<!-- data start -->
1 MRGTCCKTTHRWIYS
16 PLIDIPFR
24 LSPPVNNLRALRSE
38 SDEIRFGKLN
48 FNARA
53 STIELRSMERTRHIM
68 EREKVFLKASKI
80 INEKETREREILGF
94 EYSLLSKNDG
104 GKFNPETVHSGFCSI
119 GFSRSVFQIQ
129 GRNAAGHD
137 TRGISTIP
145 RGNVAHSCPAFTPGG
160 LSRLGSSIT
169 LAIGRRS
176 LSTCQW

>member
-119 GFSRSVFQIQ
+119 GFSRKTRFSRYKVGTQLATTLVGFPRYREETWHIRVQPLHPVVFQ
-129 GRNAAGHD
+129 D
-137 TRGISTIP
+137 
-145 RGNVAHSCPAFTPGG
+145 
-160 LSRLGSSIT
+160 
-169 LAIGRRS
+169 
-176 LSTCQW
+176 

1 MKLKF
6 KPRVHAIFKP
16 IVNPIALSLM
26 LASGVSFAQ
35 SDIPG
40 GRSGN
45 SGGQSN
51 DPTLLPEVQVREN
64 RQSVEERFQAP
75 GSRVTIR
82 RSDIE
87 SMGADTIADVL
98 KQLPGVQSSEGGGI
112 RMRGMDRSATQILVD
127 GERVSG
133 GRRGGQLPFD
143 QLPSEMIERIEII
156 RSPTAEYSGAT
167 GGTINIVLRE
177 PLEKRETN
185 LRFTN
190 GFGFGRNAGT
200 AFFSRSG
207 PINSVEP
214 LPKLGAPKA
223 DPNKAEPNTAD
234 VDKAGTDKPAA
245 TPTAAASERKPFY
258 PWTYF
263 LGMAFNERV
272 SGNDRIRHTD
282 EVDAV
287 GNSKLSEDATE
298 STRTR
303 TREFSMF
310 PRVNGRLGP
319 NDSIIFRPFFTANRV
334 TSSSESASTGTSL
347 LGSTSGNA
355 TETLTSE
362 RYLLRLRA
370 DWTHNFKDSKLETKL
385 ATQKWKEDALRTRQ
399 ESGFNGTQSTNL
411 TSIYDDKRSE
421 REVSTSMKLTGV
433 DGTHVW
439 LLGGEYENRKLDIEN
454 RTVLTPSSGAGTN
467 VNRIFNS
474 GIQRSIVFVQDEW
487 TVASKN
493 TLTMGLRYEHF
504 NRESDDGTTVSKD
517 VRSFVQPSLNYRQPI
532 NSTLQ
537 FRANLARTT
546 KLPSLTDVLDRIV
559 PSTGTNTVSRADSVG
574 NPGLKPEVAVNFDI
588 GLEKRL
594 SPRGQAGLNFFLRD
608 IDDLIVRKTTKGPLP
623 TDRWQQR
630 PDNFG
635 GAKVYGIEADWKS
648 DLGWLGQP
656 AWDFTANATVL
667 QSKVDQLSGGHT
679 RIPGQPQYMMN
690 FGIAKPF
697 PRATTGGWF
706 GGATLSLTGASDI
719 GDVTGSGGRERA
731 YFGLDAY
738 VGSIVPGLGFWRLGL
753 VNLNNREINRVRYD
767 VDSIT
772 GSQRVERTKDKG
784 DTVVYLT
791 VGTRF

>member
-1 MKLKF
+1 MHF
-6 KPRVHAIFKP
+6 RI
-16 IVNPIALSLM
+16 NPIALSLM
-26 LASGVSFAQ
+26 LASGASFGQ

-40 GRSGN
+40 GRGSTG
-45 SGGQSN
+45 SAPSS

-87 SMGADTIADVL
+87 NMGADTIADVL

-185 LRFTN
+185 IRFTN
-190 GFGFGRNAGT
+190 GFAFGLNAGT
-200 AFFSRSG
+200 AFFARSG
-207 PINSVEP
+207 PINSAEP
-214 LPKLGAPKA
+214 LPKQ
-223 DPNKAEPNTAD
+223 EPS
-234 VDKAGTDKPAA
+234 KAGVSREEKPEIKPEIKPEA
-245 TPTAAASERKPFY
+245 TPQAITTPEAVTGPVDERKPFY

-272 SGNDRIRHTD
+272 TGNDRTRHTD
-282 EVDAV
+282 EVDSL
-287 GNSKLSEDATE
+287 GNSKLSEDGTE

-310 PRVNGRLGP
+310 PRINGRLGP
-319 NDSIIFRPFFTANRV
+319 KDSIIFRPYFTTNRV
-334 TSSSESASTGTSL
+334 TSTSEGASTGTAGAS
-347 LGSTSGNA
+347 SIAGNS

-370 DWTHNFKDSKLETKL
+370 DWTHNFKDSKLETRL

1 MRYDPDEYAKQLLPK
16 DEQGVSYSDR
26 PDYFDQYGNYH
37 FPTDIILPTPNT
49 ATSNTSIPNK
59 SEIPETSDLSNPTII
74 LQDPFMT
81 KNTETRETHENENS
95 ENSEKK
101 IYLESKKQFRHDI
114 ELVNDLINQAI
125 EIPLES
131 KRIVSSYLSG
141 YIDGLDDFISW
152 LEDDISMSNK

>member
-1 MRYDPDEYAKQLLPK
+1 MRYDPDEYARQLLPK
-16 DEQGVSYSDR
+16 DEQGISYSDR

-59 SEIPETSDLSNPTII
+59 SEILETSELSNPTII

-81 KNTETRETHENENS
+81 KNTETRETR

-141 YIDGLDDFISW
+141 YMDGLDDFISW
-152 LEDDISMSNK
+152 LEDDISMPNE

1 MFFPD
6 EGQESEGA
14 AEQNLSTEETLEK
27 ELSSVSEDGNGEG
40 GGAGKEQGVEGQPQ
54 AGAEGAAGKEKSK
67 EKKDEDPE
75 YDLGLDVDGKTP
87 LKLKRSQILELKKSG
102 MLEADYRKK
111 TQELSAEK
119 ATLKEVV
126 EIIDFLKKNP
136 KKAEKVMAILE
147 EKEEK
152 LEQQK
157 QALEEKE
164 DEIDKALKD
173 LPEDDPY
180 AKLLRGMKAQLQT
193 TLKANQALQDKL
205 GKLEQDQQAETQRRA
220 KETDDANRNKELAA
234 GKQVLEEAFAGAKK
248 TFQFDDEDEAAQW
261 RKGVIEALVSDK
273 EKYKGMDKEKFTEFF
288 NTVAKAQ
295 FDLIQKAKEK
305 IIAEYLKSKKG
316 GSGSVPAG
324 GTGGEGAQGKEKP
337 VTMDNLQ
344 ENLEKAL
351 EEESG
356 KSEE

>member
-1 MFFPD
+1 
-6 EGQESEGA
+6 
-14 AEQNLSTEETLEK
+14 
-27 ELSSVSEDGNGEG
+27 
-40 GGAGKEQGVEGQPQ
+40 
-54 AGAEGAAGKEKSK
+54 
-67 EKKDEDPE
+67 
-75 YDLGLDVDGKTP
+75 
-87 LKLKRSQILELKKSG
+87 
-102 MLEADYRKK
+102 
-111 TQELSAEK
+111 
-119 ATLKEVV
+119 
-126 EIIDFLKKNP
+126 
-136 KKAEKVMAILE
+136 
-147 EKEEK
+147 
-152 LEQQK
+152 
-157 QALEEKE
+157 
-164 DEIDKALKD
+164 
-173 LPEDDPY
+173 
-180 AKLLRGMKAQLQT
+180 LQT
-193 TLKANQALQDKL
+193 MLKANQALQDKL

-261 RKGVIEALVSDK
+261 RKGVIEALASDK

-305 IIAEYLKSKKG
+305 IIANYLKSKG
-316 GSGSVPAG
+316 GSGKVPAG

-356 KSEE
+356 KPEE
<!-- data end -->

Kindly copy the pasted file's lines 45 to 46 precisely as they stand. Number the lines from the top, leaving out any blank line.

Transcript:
98 KQLPGVQSSEGGGI
112 RMRGMDRSATQILVD